We gave it a B
When Seth Davis (Giovanni Ribisi), the conflicted, college-dropout huckster at the center of Boiler Room, goes to work for J.T. Marlin, a sleazy “chop shop” brokerage tucked away in the anonymous environs of suburban Long Island, he’s promised that he’ll be filthy rich within three years, but the appeal of the movie isn’t in seeing him pile up the cash. It’s in being absorbed, right along with Seth, into the frazzled, who-wants-to-be-a-millionaire high of contemporary stock trading. Boiler Room homes in on a raffish young wolf pack of money-besotted cutthroats who are too hungry and impatient to thrive even within the go-go ethics of Wall Street.
All day long, they sit inside a small, cramped boardroom, hawking junk stocks over the phone. Seth has to learn how to exploit a petty gambler’s near-religious logic, which dictates that risk is reality — that not to trade would be to cop out on life. He taps into the wish-fulfillment rhythm of instant wealth, hypnotizing his potential sucker-investors right out of their common sense.
Boiler Room presents these amoral brokers, with their Porsches and their Italian suits, as the rotten fruit of the late ’90s. They’re like frat-boy versions of the con artists in Glengarry Glen Ross crossed with Charlie Sheen in Wall Street. The writer-director, Ben Younger, obviously knows a thing or two about stealing; he lifts major swatches from both of those earlier greed-culture morality plays. Yet Younger, in his debut feature, is as canny as he is derivative. When he introduces a scene with Ben Affleck strutting his stuff as J.T. Marlin’s natty drill-sergeant guru, you know that you’re watching a stand-in for Alec Baldwin in the searing 1992 film version of Glengarry, yet it’s a terrific scene all the same. Younger’s dialogue has its own misanthropic snap and verve, and Affleck’s spiel works on the audience the way it does on the characters — it gets you juiced with money envy.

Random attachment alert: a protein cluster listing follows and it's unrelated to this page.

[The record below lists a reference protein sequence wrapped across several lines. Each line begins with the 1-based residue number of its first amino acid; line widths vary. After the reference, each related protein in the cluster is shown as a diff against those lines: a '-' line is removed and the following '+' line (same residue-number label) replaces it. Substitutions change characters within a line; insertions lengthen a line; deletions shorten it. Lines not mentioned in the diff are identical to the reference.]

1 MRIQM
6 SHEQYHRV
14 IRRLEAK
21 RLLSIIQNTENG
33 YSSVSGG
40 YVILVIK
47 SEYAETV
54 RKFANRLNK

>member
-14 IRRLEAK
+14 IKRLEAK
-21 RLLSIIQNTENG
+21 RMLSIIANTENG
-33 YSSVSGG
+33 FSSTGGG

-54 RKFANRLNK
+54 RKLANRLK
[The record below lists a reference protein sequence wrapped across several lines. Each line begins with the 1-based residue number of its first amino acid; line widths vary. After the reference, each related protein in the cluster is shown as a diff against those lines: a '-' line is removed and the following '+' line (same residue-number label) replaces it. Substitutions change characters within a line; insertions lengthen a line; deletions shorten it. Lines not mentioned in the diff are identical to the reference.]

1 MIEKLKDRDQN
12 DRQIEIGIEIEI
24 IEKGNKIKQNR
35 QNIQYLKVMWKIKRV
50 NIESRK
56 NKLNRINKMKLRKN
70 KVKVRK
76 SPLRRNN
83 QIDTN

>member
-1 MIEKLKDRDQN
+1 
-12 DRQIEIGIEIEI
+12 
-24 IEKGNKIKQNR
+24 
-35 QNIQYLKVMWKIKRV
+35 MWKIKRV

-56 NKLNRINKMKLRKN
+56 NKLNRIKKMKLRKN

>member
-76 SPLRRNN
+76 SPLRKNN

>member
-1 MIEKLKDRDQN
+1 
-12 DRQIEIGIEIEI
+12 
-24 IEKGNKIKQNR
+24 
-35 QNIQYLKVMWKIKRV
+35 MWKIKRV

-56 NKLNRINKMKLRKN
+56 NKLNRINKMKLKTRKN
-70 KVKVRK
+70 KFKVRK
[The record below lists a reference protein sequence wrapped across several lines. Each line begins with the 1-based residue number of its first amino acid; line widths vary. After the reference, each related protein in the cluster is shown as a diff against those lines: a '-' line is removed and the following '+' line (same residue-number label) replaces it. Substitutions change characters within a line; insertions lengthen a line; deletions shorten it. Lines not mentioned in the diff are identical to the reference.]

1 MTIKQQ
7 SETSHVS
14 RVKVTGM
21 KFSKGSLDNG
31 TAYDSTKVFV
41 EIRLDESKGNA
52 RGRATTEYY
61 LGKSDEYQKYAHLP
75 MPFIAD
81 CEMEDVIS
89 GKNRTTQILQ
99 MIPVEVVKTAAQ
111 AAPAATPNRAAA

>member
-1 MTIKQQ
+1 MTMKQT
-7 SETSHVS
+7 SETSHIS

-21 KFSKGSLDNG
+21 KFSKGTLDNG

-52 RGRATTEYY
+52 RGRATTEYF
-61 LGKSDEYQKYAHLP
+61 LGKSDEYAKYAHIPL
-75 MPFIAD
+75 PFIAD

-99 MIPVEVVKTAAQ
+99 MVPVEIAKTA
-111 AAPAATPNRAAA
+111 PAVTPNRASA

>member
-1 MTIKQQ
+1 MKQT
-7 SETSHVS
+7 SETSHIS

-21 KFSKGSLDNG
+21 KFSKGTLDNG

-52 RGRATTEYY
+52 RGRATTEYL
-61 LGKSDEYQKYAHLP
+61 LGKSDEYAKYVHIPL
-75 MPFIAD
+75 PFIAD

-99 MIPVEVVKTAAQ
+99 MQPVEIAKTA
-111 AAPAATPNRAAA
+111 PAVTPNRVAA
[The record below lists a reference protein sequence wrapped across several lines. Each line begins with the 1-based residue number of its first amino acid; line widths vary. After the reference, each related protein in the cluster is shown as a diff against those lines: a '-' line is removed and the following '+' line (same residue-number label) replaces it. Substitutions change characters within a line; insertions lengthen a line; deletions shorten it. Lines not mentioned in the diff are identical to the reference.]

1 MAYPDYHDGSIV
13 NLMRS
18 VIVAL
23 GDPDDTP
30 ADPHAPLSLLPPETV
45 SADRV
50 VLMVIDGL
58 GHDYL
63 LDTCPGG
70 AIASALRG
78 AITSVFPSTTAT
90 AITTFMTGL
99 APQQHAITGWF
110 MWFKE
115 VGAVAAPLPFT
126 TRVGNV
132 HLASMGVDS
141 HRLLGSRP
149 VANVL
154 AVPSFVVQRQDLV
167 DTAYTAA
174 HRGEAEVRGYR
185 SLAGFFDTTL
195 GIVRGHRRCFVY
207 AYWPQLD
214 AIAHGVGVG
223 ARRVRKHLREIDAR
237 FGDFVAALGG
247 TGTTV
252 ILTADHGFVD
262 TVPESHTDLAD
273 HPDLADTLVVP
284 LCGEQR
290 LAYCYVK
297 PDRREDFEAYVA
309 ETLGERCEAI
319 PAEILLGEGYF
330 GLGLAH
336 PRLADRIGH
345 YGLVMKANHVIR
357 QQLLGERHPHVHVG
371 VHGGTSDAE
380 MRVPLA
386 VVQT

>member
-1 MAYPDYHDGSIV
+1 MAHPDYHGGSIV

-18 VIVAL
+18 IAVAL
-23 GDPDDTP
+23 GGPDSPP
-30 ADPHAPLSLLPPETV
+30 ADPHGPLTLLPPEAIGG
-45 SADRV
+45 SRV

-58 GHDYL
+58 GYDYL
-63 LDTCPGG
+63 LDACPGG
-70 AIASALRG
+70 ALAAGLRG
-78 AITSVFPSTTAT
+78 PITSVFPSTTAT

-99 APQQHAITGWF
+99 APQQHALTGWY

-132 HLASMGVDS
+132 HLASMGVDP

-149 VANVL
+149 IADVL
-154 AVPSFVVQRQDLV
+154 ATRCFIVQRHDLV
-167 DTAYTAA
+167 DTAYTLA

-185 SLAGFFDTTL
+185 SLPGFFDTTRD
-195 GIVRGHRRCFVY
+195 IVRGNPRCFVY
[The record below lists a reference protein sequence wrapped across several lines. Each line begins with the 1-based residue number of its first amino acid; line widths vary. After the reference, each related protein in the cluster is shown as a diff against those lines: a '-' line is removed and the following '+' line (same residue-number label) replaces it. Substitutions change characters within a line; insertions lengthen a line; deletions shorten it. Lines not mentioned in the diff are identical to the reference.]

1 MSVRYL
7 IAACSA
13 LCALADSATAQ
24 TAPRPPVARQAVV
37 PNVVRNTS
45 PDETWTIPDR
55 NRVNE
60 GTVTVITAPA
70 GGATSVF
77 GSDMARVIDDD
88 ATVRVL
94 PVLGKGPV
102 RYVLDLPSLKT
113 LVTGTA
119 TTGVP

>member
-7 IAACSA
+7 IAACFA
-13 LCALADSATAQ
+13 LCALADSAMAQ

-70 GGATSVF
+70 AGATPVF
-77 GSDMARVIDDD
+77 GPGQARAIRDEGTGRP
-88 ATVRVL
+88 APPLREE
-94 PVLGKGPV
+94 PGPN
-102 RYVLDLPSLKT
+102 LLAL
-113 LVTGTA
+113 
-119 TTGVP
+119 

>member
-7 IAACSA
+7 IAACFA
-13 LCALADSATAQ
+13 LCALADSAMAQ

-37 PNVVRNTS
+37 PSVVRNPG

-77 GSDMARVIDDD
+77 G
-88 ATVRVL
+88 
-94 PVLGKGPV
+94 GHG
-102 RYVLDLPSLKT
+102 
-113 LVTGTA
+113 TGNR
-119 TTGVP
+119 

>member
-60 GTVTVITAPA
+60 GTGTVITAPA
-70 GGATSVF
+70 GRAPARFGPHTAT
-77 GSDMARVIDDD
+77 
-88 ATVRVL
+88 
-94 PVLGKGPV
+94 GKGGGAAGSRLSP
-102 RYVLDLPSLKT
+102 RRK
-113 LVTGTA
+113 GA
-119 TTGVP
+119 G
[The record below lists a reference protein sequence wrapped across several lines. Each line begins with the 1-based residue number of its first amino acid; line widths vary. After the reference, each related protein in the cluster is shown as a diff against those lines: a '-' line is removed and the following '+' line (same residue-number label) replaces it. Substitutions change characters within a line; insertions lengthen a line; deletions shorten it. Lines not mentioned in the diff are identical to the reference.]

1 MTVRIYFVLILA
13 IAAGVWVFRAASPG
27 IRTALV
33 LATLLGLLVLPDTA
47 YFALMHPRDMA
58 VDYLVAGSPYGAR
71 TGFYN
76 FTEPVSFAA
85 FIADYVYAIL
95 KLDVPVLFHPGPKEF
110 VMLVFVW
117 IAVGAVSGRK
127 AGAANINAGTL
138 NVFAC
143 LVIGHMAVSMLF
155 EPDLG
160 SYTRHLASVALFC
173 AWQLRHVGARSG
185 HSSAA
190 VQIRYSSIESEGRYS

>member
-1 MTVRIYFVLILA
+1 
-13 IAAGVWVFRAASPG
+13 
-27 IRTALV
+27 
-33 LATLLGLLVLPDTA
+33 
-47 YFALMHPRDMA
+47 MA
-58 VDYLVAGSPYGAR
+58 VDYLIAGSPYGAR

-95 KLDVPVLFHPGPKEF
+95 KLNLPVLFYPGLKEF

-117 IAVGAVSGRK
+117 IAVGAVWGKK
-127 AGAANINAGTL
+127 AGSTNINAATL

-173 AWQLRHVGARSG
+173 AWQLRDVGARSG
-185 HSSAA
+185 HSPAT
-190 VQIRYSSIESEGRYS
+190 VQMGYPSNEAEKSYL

Ribisi, with his pale face, creepy-sweet Walter Keane puppy eyes, and seductive sense of calm, is the perfect actor to embody a lost young man who numbs himself into a happy zombie by selling financial snake oil. Seth, whose conflicts all grow out of a troubled relationship with his stern, reprimanding, New York-judge father (Ron Rifkin), becomes a broker-in-training, and he gets caught in the bitter tribal rivalry between two senior traders — Greg (Nicky Katt), his backstabbing Jewish mentor, and Chris (Vin Diesel), an Italian who still has a heart beating beneath his public lack of scruples. In one irresistible scene, the Marlin crew all sit around watching a video of Wall Street, except that they barely even bother to look at the screen; instead, they ritualistically recite every line. Boiler Room, for all its blatant borrowings, is a fast and funny look at a world where “greed is good” has become the only reality in town. B